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Re: extinction

Dewey McLean (dmclean@vt.edu) wrote:

<In 1986, Olmez, Finnegan, and Zoller published a paper titled "Iridium
emissions from Kilauea volcano" (Journal of Geophysical Research, 1986). 
Following is a direct quotation from the paper:>

  The argument appears to favor a generalized, and undated or general
dated effusive magmatic dispersal of all the K/T indicators. The problem
is that none of the data argues conclusively that the Deccan Traps _would_
have done this, since the time period and relative effusive concentration
of elements traced around the world seems to indicate around 1 my worth of
generalized downpouring. The Deccan Traps themselves show intermittent
periods of effusion and dormacy, rather than a singular, mass, or steady,
event that led to the K/T boundary. Traces around the world tend not to
match to a single, or even three, events of lesser magnitude than that
looked for by the Chixulub advocates. Instead, some argue, the Deccan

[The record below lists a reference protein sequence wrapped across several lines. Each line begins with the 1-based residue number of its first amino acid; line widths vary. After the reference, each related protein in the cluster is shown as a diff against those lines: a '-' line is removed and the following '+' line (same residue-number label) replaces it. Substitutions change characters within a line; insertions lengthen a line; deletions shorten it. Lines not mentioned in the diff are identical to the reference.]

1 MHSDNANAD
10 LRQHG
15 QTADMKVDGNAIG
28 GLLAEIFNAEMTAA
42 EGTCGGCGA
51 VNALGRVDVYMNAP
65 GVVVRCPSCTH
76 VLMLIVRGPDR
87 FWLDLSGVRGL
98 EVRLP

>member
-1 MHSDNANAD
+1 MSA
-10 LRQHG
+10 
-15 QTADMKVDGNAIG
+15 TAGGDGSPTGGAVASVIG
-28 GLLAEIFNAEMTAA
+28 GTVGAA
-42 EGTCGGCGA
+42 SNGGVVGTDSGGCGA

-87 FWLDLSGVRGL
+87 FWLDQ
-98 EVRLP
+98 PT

Traps, beginning largely congruous with the "Shiva" site of Chatterjee's
favored impactor, were antipodal to the Chixulub impact, even if the date
is kind of off. This is not neccesary to be identically dated, as the
magmatic effects may easily have been instigated, but not eruptive, until
thousands of years after the impact weakened the antipodal crust. Again,

  There is a flaw always in the argument that a _single_ event caused the
K/T extinctions, rather than compounding, gradual events that were
worsened by various natural disasters, the least of which were local
Deccan effusions of basalt, and antipodally a giant impactor that woulkd
have devastated the local ecology and definately made what happened at
Krakatoa and elsewhen magnitudes worse events following. Do we need a
single event? Does this argument for simplicity neccessarily reflect
reality, or should it?

Jaime A. Headden

  Little steps are often the hardest to take.  We are too used to making leaps 
in the face of adversity, that a simple skip is so hard to do.  We should all 
learn to walk soft, walk small, see the world around us rather than zoom by it.

"Innocent, unbiased observation is a myth." --- P.B. Medawar (1969)

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